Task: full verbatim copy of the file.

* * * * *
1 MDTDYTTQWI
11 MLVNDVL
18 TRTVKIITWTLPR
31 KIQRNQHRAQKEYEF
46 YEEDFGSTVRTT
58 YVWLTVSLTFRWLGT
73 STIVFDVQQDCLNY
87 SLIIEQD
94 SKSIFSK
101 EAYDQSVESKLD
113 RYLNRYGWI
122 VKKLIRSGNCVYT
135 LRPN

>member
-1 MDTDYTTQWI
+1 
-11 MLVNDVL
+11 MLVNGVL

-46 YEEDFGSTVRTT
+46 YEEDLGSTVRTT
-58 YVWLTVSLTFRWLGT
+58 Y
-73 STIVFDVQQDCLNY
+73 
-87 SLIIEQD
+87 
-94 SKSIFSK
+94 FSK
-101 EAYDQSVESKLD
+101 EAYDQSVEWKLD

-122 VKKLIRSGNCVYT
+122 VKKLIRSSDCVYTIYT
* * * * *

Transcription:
1 MDTDYTTQWI
11 MLVNDVL
18 TRTVKIITWTLPR
31 KIQRNQHRAQKEYEF
46 YEEDFGSTVRTT
58 YVWLTVSLTFRWLGT
73 STIVFDVQQDCLNY
87 SLIIEQD
94 SKSIFSK
101 EAYDQSVESKLD
113 RYLNRYGWI
122 VKKLIRSGNCVYT
135 LRPN

>member
-1 MDTDYTTQWI
+1 
-11 MLVNDVL
+11 MLVNGVL

-46 YEEDFGSTVRTT
+46 YEEDLGSTVRTT
-58 YVWLTVSLTFRWLGT
+58 Y
-73 STIVFDVQQDCLNY
+73 
-87 SLIIEQD
+87 
-94 SKSIFSK
+94 FSK
-101 EAYDQSVESKLD
+101 EAYDQSVEWKLD

-122 VKKLIRSGNCVYT
+122 VKKLIRSSDCVYTIYT